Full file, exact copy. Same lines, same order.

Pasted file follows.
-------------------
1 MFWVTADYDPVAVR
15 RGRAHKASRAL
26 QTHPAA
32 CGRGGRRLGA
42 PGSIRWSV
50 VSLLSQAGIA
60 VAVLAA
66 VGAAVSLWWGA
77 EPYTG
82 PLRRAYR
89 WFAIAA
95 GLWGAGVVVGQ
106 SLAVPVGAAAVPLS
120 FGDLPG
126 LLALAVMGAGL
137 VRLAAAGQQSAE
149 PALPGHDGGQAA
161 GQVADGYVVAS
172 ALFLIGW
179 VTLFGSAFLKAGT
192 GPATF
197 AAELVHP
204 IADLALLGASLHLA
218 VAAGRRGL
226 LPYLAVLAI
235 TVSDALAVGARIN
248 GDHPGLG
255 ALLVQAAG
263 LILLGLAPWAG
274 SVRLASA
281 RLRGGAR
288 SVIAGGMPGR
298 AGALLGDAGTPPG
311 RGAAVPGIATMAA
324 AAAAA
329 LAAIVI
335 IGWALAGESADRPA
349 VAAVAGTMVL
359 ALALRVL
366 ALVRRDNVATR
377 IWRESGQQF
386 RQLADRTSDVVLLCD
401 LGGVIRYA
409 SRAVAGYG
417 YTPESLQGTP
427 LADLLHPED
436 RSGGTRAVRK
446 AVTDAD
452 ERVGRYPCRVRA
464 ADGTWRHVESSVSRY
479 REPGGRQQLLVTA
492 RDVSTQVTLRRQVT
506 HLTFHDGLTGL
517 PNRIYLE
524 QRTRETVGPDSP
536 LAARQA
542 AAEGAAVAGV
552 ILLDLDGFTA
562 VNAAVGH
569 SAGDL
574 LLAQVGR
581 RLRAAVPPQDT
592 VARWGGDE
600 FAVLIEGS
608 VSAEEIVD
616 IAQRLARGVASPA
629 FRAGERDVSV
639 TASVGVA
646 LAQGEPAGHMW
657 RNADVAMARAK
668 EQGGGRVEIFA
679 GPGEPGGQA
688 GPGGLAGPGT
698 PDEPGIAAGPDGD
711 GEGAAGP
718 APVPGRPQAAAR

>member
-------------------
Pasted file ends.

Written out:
1 MFWVTADYDPVAVR
15 RGRAHKASRAL
26 QTHPAA
32 CGRGGRRLGA
42 PGSIRWSV
50 VSLLSQAGIA
60 VAVLAA
66 VGAAVSLWWGA
77 EPYTG
82 PLRRAYR
89 WFAIAA
95 GLWGAGVVVGQ
106 SLAVPVGAAAVPLS
120 FGDLPG
126 LLALAVMGAGL
137 VRLAAAGQQSAE
149 PALPGHDGGQAA
161 GQVADGYVVAS
172 ALFLIGW
179 VTLFGSAFLKAGT
192 GPATF
197 AAELVHP
204 IADLALLGASLHLA
218 VAAGRRGL
226 LPYLAVLAI
235 TVSDALAVGARIN
248 GDHPGLG
255 ALLVQAAG
263 LILLGLAPWAG
274 SVRLASA
281 RLRGGAR
288 SVIAGGMPGR
298 AGALLGDAGTPPG
311 RGAAVPGIATMAA
324 AAAAA
329 LAAIVI
335 IGWALAGESADRPA
349 VAAVAGTMVL
359 ALALRVL
366 ALVRRDNVATR
377 IWRESGQQF
386 RQLADRTSDVVLLCD
401 LGGVIRYA
409 SRAVAGYG
417 YTPESLQGTP
427 LADLLHPED
436 RSGGTRAVRK
446 AVTDAD
452 ERVGRYPCRVRA
464 ADGTWRHVESSVSRY
479 REPGGRQQLLVTA
492 RDVSTQVTLRRQVT
506 HLTFHDGLTGL
517 PNRIYLE
524 QRTRETVGPDSP
536 LAARQA
542 AAEGAAVAGV
552 ILLDLDGFTA
562 VNAAVGH
569 SAGDL
574 LLAQVGR
581 RLRAAVPPQDT
592 VARWGGDE
600 FAVLIEGS
608 VSAEEIVD
616 IAQRLARGVASPA
629 FRAGERDVSV
639 TASVGVA
646 LAQGEPAGHMW
657 RNADVAMARAK
668 EQGGGRVEIFA
679 GPGEPGGQA
688 GPGGLAGPGT
698 PDEPGIAAGPDGD
711 GEGAAGP
718 APVPGRPQAAAR

>member